Credit cards can be a great tool for building credit, earning rewards and giving yourself a grace period on paying back certain purchases. There’s a time and a place to incorporate them into your financial life. However, buying on credit can lead to a slippery slope for consumers if spending outpaces repayment. The average U.S. household carrying credit card debt owes more than $16,000. By the end of 2019, credit card debt levels may rise to pre-recession highs, indicating that this trend is not going away any time soon.
Why is credit card debt risky? Here’s a closer look at the ins and outs of this type of “bad debt.”
Good Debt vs. Bad Debt
Debt is much more nuanced than simply owing money. Experts consider some debts as better than others because of their fundamental nature.
Here’s how CNBC quotes one financial planner: “In terms of educating my clients about good versus bad debt, one thing I tell them is that good debt is deductible on your tax return. For example, student loan interest and mortgage debt are two types of good debt. Bad debt consists of consumer loans to finance your lifestyle like auto loans, furniture loans, credit-card debt and payday loans.”
So, what’s the fundamental difference? Good debt typically entails spending money on something with presumably long-term value—like property or a degree that boosts earning power. Bad debt involves purchases that depreciate quickly or add only temporary value. Examples include clothing, food, travel, home décor, entertainment expenses and more.
High Interest Rates Can Keep You in Debt
Using your credit card to pay for your lifestyle means that you’ll have to pay for the present in the future—except likely with interest. The average credit card interest rate is the highest it’s been in over a decade at 16.71 percent. This means consumers must pay more to make purchases on credit unless they are able to pay off their entire balance in full every month. And, given that the average U.S. household carries a significant balance from one month to the next, this means most people do end up paying interest.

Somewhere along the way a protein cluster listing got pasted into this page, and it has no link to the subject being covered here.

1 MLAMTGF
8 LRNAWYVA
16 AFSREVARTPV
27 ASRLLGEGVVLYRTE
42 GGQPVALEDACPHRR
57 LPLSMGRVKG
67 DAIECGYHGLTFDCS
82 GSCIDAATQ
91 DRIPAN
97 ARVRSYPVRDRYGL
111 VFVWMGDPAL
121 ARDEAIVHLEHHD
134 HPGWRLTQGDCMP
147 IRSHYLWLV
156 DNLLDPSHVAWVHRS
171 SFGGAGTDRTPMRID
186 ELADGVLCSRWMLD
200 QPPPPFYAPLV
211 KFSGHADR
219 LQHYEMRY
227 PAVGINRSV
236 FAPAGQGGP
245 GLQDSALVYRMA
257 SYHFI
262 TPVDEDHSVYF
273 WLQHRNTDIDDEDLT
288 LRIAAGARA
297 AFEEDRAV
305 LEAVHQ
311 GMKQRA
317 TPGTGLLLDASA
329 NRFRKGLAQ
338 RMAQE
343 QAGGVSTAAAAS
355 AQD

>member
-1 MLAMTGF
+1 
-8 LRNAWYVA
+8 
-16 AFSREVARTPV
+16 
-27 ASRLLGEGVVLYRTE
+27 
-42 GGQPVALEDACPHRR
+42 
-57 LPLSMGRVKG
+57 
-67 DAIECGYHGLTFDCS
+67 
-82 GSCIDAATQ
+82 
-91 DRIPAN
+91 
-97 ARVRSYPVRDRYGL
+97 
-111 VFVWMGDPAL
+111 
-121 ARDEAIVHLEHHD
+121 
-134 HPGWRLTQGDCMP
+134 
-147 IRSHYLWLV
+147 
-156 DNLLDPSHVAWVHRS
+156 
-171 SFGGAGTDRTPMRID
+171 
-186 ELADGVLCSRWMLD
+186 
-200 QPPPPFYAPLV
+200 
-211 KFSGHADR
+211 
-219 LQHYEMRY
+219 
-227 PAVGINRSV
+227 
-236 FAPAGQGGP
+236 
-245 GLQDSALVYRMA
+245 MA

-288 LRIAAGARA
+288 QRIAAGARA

Making the minimum payment may stave off collection calls and late fees, but it does nothing to mitigate high interest rates. It can be overwhelming to watch your debt grow even as you make payments on it to the tune of your annual percentage rate (APR). Over time, it can get harder and harder to regain control of the situation as your credit card debt keeps growing. For this reason, it’s especially risky to carry too much credit card debt.
Tackling Credit Card Debt Effectively
How you approach tackling your credit card debt ultimately depends on the amount owed. People with a few thousand dollars or less in debt may be able to repay their credit card debt by paying as much as possible—or at least more than the minimum balance—on their cards in a strategic manner.
People with more than a few thousand dollars in debt can explore options like debt settlement, which typically involves working with a company like Freedom Debt Relief, which negotiates with creditors on your behalf to reduce the amount you owe. This method has helped thousands of consumers get a handle on their serious debt.
Credit Card Debt: The Bottom Line
Whether you’re starting with a clean slate because your credit history is short or because you’ve worked to pay down previous debt, the most important principle is paying on time and in full. This will help you avoid the risks and pitfalls of credit card debt.